Italian astrologer and mathematician who taught both subjects at the University of Bologna (1322-24). Born Francesco degli Stabili, Cecco taught astrology at a number of institutions around Italy before moving to Bologna. He presented a defense of astrology after Dante Alighieri (1265-1321) attacked it in the Divine Comedy, and accused Dante of heresy; ironically, Cecco himself was burned at the stake as a heretic. His most important writing was an allegorical and encyclopedic poem entitled L'acerba.
"Cecco d'Ascoli." Science and Its Times: Understanding the Social Significance of Scientific Discovery. . Encyclopedia.com. (September 26, 2018). http://www.encyclopedia.com/science/encyclopedias-almanacs-transcripts-and-maps/cecco-dascoli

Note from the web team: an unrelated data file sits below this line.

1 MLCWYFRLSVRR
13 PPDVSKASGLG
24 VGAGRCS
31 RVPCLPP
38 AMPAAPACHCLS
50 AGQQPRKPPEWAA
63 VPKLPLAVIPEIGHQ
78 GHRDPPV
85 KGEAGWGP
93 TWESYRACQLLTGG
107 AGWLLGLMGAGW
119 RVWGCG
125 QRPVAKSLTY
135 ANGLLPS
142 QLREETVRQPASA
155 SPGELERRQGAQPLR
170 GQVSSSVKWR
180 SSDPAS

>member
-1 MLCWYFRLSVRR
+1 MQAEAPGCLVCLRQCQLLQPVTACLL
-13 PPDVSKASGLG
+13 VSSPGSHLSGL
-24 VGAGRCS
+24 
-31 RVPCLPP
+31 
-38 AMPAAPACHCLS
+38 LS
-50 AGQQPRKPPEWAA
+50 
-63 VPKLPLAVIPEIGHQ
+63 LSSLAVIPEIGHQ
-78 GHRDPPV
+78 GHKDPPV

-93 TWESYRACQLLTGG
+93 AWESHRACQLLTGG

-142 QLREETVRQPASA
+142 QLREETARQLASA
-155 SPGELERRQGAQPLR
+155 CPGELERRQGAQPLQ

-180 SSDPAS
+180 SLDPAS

"Cecco d'Ascoli." Science and Its Times: Understanding the Social Significance of Scientific Discovery. . Retrieved September 26, 2018 from Encyclopedia.com: http://www.encyclopedia.com/science/encyclopedias-almanacs-transcripts-and-maps/cecco-dascoli